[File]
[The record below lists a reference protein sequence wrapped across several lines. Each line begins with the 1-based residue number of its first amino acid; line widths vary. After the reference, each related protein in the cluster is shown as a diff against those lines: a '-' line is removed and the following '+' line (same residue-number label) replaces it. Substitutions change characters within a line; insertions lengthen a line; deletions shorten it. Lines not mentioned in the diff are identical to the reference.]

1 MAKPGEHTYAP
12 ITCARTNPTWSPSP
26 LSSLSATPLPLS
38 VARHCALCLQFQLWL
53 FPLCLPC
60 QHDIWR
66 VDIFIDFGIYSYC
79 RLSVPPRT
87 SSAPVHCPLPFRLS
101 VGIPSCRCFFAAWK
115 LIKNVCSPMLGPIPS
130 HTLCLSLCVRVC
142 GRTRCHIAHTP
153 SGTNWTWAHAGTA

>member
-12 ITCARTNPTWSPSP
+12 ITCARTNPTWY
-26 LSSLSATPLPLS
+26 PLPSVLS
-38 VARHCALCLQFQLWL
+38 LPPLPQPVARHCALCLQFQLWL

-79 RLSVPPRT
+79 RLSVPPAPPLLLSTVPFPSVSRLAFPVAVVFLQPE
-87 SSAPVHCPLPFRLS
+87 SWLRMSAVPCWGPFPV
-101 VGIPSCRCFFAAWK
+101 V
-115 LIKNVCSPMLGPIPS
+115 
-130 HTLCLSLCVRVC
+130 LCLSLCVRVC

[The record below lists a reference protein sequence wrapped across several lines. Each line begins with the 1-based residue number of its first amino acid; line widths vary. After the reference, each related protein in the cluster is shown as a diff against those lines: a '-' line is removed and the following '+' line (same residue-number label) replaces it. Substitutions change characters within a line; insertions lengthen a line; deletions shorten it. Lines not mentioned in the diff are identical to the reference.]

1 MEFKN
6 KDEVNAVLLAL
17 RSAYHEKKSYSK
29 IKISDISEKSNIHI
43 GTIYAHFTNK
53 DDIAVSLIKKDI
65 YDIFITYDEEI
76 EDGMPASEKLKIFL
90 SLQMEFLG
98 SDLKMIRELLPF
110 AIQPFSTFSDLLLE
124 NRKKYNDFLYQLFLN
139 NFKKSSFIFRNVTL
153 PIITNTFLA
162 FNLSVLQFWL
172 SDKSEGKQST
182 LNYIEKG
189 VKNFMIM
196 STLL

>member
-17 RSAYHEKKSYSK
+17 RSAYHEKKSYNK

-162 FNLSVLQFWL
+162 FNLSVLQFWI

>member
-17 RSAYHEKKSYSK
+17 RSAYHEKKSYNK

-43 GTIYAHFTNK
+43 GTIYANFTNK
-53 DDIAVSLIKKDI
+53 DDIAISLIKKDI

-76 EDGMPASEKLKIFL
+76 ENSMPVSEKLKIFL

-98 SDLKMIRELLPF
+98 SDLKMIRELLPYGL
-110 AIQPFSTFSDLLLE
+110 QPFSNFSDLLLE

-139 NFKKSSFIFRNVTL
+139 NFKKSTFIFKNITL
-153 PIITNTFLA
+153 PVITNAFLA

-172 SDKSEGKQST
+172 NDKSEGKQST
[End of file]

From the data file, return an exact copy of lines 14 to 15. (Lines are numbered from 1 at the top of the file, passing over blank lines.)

142 GRTRCHIAHTP
153 SGTNWTWAHAGTA